Bacteria Halts Raw Milk Sales From Pennsylvanian Farm

On Tuesday, May 28, raw milk from a southern Pennsylvania farm, The Family Cow, tested positive for campylobacter, forcing a recall of all their raw milk.

Five people in southern Pennsylvania have been infected with the bacteria, which affects the intestinal tract, various other organs, and the bloodstream. A spokesperson from the Pennsylvania Agriculture Department confirmed that the farm was ordered to stop selling raw milk until further notice.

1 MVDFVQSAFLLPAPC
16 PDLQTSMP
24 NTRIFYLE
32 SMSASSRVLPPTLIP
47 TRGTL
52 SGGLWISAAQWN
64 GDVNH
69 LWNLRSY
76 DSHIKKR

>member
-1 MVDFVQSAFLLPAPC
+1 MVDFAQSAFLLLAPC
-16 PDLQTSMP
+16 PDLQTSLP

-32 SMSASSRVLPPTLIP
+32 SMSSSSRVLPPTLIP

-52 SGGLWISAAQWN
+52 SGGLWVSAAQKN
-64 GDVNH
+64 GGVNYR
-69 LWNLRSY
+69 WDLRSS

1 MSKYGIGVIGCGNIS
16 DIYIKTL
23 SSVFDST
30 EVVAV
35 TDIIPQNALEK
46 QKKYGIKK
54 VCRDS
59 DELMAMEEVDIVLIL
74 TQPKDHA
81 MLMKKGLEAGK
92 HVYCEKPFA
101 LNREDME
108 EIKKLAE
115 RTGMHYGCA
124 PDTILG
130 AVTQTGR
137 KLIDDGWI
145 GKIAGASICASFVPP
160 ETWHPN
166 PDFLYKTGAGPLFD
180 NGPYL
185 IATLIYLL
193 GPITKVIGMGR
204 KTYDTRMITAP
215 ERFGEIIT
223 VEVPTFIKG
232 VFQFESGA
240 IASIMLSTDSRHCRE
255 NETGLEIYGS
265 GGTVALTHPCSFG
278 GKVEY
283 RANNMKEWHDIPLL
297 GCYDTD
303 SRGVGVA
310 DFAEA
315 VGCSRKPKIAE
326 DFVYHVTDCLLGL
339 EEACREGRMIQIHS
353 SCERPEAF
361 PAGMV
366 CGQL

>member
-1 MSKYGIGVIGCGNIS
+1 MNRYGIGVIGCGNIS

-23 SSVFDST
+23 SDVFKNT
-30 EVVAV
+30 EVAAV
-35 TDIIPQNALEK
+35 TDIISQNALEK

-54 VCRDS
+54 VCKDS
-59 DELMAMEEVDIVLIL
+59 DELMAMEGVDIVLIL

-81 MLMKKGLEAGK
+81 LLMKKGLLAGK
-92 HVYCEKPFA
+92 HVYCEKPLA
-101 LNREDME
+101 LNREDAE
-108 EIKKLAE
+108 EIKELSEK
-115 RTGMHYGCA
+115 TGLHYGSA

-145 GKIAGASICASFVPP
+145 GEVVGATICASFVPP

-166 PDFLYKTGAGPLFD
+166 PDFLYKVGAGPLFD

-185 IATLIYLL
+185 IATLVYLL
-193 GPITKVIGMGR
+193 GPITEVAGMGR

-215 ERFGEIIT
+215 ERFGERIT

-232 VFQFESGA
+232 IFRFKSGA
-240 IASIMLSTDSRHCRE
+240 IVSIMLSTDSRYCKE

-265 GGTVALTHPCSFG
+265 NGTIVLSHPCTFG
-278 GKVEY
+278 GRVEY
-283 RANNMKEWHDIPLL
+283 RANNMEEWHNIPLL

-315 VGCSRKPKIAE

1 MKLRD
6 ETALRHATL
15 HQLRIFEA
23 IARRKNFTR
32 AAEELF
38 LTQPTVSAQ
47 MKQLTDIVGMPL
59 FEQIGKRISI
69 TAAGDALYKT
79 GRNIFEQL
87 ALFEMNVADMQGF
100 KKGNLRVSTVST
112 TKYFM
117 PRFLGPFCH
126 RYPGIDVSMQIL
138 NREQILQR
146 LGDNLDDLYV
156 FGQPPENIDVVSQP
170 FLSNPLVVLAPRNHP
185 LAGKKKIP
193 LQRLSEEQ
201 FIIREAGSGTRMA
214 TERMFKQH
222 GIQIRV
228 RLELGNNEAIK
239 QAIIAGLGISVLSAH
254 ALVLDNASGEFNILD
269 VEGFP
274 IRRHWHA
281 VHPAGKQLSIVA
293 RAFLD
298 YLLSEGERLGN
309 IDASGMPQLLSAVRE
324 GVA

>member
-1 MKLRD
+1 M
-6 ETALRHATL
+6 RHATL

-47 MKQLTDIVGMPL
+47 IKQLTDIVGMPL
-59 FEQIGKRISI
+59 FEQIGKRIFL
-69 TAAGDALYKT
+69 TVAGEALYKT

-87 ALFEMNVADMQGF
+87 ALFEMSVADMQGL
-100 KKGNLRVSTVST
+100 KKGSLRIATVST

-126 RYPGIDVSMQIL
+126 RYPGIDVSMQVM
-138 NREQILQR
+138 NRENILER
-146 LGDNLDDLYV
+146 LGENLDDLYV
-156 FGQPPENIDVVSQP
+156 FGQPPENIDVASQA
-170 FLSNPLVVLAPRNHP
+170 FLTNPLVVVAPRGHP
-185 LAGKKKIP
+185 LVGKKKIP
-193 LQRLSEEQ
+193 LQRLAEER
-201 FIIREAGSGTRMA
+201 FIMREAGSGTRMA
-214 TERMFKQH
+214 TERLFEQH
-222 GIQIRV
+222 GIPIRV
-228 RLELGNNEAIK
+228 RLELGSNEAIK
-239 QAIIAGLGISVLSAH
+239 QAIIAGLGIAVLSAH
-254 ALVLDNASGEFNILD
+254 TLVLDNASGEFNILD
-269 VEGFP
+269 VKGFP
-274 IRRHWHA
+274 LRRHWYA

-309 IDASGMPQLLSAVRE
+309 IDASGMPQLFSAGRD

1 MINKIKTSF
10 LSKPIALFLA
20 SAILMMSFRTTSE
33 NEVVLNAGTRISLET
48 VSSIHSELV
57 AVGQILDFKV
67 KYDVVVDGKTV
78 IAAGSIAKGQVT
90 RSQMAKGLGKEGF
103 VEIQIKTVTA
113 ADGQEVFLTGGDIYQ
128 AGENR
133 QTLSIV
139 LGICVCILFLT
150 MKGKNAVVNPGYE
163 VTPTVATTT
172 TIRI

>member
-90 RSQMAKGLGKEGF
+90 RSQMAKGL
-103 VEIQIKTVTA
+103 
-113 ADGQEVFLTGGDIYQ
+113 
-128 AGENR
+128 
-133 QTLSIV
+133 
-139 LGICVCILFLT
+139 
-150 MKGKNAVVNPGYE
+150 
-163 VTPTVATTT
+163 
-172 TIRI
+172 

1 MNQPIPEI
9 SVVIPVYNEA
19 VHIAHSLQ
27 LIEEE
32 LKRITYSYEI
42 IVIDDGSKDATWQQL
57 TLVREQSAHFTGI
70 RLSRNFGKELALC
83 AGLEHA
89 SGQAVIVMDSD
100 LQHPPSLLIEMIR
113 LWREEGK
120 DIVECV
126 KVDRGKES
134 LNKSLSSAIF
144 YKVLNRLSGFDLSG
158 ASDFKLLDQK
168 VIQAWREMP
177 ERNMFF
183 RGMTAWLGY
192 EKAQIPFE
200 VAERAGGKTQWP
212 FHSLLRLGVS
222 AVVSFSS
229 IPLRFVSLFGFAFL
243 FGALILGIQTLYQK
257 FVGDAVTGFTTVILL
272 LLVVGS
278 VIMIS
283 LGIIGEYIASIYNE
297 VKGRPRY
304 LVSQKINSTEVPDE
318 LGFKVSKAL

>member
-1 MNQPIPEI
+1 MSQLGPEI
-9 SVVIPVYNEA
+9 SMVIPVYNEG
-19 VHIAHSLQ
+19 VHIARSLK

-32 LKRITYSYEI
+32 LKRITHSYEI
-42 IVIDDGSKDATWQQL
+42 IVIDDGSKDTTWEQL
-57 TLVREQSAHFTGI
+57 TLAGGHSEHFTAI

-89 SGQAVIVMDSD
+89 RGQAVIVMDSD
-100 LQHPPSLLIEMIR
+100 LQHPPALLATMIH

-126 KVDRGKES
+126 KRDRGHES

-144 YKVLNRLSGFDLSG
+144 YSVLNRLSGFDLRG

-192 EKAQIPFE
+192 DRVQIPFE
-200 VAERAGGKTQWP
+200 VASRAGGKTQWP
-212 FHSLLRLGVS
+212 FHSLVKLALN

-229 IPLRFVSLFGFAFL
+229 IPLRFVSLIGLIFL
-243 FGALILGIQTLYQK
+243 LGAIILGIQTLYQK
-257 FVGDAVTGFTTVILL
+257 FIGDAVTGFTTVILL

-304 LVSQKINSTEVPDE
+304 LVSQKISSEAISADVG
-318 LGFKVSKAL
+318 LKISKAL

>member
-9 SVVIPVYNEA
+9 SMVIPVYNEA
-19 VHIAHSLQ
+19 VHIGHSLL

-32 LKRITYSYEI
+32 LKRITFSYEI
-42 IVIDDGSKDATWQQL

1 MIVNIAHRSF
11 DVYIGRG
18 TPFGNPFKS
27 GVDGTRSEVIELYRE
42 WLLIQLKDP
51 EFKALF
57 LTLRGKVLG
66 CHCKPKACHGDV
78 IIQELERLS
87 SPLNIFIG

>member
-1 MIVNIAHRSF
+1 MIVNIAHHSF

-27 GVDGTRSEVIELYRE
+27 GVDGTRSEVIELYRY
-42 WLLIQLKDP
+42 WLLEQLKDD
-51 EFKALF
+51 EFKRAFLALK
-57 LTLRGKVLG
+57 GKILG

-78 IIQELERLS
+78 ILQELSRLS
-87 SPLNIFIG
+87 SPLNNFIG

However, this isn't the brand's first run-in with customers becoming ill from their product. In January 2012, 78 people were affected by contamination of their milk, making it the largest food-borne outbreak related to raw milk in Pennsylvania since 2006. The Family Cow resumed sales of raw milk after February 6, 2012, after they were cleared by the Pennsylvania Department of Agriculture.

Raw milk, which is unpasteurized, is known for its numerous health benefits —it is a good source of Vitamins A and D, amino acids (it contains all 20), and calcium. As a result, this product is becoming increasingly popular, despite recent controversy relating to contamination.